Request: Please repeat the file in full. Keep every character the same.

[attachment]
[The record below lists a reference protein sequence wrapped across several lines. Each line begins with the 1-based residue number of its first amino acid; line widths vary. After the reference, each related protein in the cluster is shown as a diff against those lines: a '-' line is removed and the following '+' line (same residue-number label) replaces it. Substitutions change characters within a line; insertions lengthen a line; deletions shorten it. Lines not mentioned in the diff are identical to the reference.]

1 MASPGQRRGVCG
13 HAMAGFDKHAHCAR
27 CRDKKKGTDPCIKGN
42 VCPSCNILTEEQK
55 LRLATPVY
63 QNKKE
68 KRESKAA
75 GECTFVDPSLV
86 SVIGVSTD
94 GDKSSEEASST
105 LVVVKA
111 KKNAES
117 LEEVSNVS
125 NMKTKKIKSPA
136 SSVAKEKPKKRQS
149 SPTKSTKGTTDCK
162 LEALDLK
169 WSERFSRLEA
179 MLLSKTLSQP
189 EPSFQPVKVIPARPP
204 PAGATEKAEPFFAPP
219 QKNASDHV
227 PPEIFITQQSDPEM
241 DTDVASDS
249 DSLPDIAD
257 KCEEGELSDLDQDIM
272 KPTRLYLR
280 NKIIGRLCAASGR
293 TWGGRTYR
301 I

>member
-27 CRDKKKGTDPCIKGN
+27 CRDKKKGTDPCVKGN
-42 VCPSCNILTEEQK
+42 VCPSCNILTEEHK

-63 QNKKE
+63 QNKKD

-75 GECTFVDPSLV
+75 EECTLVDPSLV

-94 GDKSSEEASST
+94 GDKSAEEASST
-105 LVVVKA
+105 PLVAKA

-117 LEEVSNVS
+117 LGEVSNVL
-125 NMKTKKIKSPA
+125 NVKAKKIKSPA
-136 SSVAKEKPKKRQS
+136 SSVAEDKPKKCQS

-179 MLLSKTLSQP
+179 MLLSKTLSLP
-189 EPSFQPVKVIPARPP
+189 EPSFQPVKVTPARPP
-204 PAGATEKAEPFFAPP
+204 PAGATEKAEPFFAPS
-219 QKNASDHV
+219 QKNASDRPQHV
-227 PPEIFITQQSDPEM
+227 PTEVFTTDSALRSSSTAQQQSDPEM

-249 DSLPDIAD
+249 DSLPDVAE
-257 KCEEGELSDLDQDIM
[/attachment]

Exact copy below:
[The record below lists a reference protein sequence wrapped across several lines. Each line begins with the 1-based residue number of its first amino acid; line widths vary. After the reference, each related protein in the cluster is shown as a diff against those lines: a '-' line is removed and the following '+' line (same residue-number label) replaces it. Substitutions change characters within a line; insertions lengthen a line; deletions shorten it. Lines not mentioned in the diff are identical to the reference.]

1 MASPGQRRGVCG
13 HAMAGFDKHAHCAR
27 CRDKKKGTDPCIKGN
42 VCPSCNILTEEQK
55 LRLATPVY
63 QNKKE
68 KRESKAA
75 GECTFVDPSLV
86 SVIGVSTD
94 GDKSSEEASST
105 LVVVKA
111 KKNAES
117 LEEVSNVS
125 NMKTKKIKSPA
136 SSVAKEKPKKRQS
149 SPTKSTKGTTDCK
162 LEALDLK
169 WSERFSRLEA
179 MLLSKTLSQP
189 EPSFQPVKVIPARPP
204 PAGATEKAEPFFAPP
219 QKNASDHV
227 PPEIFITQQSDPEM
241 DTDVASDS
249 DSLPDIAD
257 KCEEGELSDLDQDIM
272 KPTRLYLR
280 NKIIGRLCAASGR
293 TWGGRTYR
301 I

>member
-27 CRDKKKGTDPCIKGN
+27 CRDKKKGTDPCVKGN
-42 VCPSCNILTEEQK
+42 VCPSCNILTEEHK

-63 QNKKE
+63 QNKKD

-75 GECTFVDPSLV
+75 EECTLVDPSLV

-94 GDKSSEEASST
+94 GDKSAEEASST
-105 LVVVKA
+105 PLVAKA

-117 LEEVSNVS
+117 LGEVSNVL
-125 NMKTKKIKSPA
+125 NVKAKKIKSPA
-136 SSVAKEKPKKRQS
+136 SSVAEDKPKKCQS

-179 MLLSKTLSQP
+179 MLLSKTLSLP
-189 EPSFQPVKVIPARPP
+189 EPSFQPVKVTPARPP
-204 PAGATEKAEPFFAPP
+204 PAGATEKAEPFFAPS
-219 QKNASDHV
+219 QKNASDRPQHV
-227 PPEIFITQQSDPEM
+227 PTEVFTTDSALRSSSTAQQQSDPEM

-249 DSLPDIAD
+249 DSLPDVAE
-257 KCEEGELSDLDQDIM